Management 3.0 in China

In Europe I have asked many people for their favorite management practices. But I never expected to find the most inspiring example of Management 3.0 practices in China.


Haier is the largest producer of white goods (refrigerators, washing machines, etc) in the world. I was invited by Haier because Haier’s famous CEO, mr. Zhang Ruimin, likes my book so much that he has been promoting it in China. He also wrote the foreword for the Chinese translation, which was released last week.

Note: The book launch of Management 3.0 takes place on 22 February at 19:00 in Shanghai. Contact me if you want to be there.

What's so special about this company?

Management 3.0 Practices

CIMG1036Haier has 80,000 employees, who are organized in 2,000 self-organizing units (“independent operating entities”). These units compete and collaborate with each other, very much like a regular free market. The company internally publishes a thermometer of the performance of those 2,000 units, so that everyone always knows their own performance compared to all the others.

The managers of these 2,000 units are encouraged to act as their own CEO’s, with wide responsibilities and full accountability. The managers are all subject to approval ratings, based on their performance and feedback from employees. This means that employees can vote their managers away, if they think they’re not doing a good enough job.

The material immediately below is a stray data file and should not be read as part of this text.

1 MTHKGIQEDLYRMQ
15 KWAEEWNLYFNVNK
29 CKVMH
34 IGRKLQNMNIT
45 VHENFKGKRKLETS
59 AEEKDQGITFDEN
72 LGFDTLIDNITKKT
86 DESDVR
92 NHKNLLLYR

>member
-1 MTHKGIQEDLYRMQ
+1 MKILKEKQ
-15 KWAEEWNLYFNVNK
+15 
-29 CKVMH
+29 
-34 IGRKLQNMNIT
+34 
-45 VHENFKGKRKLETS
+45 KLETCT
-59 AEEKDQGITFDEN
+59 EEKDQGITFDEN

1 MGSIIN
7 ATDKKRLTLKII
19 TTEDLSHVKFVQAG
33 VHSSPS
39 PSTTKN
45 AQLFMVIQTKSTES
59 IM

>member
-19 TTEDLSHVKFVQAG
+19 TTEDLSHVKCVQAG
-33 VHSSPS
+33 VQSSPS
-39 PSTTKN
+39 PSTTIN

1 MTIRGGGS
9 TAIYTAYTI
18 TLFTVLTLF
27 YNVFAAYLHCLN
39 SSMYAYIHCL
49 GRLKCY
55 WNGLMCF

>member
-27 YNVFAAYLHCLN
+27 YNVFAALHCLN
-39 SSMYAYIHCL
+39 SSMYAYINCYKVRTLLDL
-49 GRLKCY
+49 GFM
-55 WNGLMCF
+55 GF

The independent entities, including R&D, manufacturing, and marketing units, sign contracts with other units for supporting services, such as quality management, and human resources. This too is a market. With multiple service units competing for the favors of the production units, which means they see production teams as customers, and not as departments.

So, I’ve asked myself, why does this happen in China?

Why is modern management so hard to achieve in Europe and the US?

Practice, Not Theory

CIMG1030In my book and Management 3.0 course I’ve been telling people for more than a year that HR and PMO departments should see Agile teams as their customers. But Haier is the first company I come across to actually do it! Same with internal markets and approval ratings. While I have been writing about it, Zhang Ruiming has been implementing it.

It's great to see that a Chinese manufacturing company is more Agile than most Agile organizations I know.

(Click here for more pictures from Qingdao, China)

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